Winter is ending and spring is coming. This transition period is filled unpredictable weather. Do you need to weather the storm for a month or two, or should you hunt for some interesting pre-spring photography?
Early in the morning and late in the evening are when you’ll find the best light for landscape photography. But sometimes you can’t wait. For example on vacations, you’ll probably have no choice but to take your pictures in daytime. And you’ll have to face things like the noonday sun, cloudy skies, and rain. So in today’s article I’ll be showing you how to work with precisely these conditions.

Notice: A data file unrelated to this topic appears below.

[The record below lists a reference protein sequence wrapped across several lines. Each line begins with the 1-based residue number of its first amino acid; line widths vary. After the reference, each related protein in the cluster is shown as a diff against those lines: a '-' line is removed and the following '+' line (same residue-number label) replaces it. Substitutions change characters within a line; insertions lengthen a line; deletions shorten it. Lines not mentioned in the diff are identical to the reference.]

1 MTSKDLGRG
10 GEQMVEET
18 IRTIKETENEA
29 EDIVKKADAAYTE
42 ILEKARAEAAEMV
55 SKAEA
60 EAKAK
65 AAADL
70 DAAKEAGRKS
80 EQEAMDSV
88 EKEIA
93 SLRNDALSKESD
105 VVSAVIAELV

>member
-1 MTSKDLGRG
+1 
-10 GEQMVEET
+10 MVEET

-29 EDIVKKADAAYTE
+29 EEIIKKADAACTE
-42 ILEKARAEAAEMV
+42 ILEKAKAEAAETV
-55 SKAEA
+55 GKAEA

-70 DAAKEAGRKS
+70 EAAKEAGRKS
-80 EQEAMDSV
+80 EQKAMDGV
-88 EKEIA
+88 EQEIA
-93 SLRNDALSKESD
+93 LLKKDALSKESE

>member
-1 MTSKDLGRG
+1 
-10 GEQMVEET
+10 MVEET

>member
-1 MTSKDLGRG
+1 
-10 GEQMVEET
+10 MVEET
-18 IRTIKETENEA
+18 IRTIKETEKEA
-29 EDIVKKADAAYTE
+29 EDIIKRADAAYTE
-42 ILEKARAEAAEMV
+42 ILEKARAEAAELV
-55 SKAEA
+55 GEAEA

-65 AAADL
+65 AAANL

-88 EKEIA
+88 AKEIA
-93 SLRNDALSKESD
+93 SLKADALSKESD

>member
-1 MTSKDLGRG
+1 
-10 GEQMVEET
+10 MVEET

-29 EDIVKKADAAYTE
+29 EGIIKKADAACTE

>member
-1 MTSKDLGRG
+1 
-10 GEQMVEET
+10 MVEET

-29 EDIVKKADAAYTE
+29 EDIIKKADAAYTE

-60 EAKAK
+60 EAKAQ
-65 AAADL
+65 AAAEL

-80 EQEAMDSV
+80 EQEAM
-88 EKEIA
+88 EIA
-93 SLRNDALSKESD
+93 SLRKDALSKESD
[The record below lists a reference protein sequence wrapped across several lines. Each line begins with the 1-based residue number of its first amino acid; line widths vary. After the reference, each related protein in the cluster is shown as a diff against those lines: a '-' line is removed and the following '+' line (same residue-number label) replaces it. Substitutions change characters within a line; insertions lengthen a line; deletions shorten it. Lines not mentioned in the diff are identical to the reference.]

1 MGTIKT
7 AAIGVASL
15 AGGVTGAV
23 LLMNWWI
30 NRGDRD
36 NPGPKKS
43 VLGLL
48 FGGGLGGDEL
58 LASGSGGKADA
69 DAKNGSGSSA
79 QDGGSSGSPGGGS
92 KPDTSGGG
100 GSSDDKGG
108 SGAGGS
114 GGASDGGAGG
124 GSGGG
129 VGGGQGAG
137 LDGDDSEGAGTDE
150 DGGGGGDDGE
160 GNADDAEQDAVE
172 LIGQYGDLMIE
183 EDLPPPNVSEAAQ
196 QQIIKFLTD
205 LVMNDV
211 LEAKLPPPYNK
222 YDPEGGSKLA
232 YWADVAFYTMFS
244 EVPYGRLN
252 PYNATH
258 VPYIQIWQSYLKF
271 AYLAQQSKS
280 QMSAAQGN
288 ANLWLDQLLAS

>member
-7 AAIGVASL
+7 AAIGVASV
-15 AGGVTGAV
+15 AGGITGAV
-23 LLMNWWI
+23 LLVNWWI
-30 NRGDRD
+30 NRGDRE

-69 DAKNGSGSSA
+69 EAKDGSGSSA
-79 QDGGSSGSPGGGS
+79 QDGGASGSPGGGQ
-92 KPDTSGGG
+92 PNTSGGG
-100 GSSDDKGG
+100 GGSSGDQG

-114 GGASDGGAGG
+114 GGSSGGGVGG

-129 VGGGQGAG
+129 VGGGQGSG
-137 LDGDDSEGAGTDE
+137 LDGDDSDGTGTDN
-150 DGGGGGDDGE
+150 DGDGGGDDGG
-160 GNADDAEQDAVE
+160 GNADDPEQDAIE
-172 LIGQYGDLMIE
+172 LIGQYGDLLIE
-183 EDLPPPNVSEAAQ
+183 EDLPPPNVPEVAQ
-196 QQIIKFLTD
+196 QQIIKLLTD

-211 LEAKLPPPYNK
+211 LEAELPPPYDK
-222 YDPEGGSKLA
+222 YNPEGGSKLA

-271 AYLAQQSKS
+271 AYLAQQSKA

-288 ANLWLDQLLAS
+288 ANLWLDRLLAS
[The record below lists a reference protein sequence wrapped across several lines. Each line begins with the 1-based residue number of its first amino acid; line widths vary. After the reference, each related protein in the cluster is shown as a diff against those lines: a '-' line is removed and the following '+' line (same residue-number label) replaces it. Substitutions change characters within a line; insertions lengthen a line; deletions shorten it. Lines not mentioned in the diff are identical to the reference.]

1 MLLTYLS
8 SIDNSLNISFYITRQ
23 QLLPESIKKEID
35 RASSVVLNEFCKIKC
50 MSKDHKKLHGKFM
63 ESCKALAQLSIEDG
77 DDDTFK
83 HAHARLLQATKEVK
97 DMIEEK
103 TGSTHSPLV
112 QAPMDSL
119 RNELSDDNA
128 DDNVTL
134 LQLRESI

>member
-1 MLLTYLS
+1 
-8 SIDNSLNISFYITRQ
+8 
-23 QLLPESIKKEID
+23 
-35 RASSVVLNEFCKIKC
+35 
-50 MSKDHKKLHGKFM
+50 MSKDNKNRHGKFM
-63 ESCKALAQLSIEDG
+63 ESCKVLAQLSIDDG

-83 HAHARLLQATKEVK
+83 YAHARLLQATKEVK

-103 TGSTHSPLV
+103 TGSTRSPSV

Landscapes can take on a variety of forms. They’ll change in your photos based on the weather, the time of day, and the gear you use. You should keep this in mind in your landscape photography, and adapt your compositions and your camera settings to match. So take a look at how to photograph landscapes as they appear in the morning, evening, and night.
It’s easy to get addicted to taking pictures in the great outdoors. That’s why it isn’t unusual for a photographer to be drawn to shoot a landscape shrouded in fog sooner or later. But do you know how to take and edit these pictures well?
Bad weather is a fact of life that there’s no point in fighting. But you can take advantage of it. When you’re taking your pictures, fit that weather into the story your photos are telling. You may be surprised, but mist and dusk can work wonders.